As this original post is shared at Connected Principals, Patrick Larkin and I wanted to share a tribute to Sandy Hook Elementary principal Dawn Hochsprung. Please see the story below:
As this original post is shared at Connected Principals, Patrick Larkin and I wanted to share a tribute to Sandy Hook Elementary principal Dawn Hochsprung. Please see the story below:
There has been post after post acknowledging how educators love Twitter while also encouraging others to use it themselves. With that though comes skeptics (as there should be), questioning whether the use of Twitter is beneficial to educators. I have thought about that question a lot and I can give a definitive answer: yes and no ( I am 100% certain of this).
So to prove this, we have to look at a few things. First off, we have to look at how educators are using Twitter. Simply signing up for Twitter doesn’t improve anything in your classroom (similar to the notion that having a Twitter account will make people do inappropriate things and cyberbully). It all comes down to the use of it. I offer two scenarios in my own use of Twitter below.
Scenario A – Being on Twitter for the sake of being on Twitter
When I first started Twitter, my first follows were my brother, Shaquille O’Neal and every other Laker related Twitter account I could find. Although I liked talking to my brother, I was more worried about seeing what was happening with my favourite basketball team. Then about two weeks I quit using twitter and then thought to myself, “How does this improve teaching and learning? Whoever thought that is seriously crazy.”
Scenario B -Using Twitter to follow and learn from other educators
A year later, I went back to using Twitter in a totally different fashion and followed educators, found some great information on things that were happening in classrooms and schools, and it took my learning to a different level. I started trying different things and engaging in conversations that sometimes took place on Twitter or went to another space because of Twitter (blog, website, webinar, etc.). I started learning about things in an abundance, but also started to question educational trends (flipped classroom, BYOD, interactive whiteboards) because I felt that I had built enough knowledge to feel comfortable wondering aloud about these trends.
So here is the thing when people that actually use Twitter challenge with the question, “does Twitter improve education?” The first thing that I do when I see this question, is look at their Twitter stream, who they follow, and how they participate. I have seen an educator who follows no one other than 3-10 people openly pose this question, while another educator who asked this spends the majority of his time discussing travel and talking about things that really have little to do with what is happening in schools (on Twitter). I am not criticizing their use of Twitter or their knowledge of teaching and learning (I actually learn a lot from both of them while they may not learn much from me), but I am guessing that they probably don’t see the difference Twitter can make on the profession based on their own use of the service. When we actually experience Scenario B, it seems we are more likely to be an advocate for others to jump on the “Twitter Train”.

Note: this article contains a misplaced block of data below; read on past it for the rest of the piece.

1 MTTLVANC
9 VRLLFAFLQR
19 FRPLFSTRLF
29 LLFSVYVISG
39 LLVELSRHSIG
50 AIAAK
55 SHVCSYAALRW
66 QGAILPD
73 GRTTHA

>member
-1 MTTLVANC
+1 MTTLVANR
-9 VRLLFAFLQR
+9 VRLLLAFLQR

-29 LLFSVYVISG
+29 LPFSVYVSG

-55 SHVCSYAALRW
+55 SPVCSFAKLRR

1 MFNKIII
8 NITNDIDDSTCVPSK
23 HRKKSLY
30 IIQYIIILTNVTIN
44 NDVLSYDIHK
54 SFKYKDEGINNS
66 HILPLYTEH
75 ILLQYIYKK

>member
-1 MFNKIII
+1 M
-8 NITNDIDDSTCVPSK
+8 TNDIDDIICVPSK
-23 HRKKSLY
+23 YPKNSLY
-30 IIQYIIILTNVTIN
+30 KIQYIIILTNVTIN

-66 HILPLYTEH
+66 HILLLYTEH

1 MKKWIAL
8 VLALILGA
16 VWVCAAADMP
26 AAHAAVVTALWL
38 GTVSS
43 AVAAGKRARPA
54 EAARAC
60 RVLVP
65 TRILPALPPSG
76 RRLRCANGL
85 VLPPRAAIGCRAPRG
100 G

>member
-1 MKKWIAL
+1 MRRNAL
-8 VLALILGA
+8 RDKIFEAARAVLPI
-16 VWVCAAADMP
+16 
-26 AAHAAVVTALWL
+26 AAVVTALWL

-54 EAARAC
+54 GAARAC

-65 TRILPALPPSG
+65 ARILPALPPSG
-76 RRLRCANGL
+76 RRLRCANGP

Yesterday, in my own school division, teachers in numbers not seen before, were sharing what they were learning and connecting with others on our professional development day. It was fantastic to watch and I was glad to see what was happening around the school division, while watching this group of educators engage in further conversations regarding their learning.
So to me, ultimately here is how you can find out if Twitter “works” for improving education. Ask someone who uses it about their engagement in their own learning and if that has changed because of Twitter. If you were to ask me, I would tell you that jumping on Twitter and using it how I do now, it has engaged me in my learning more than I have ever been in not only my career, but truly my life. I explore things that I am interested in, and I am exposed to ideas that I would not have heard of otherwise. If you ask someone else the same question and they say their use of Twitter has not engaged their learning, well then you have a different answer. Both yes and no, which honestly is fine to me.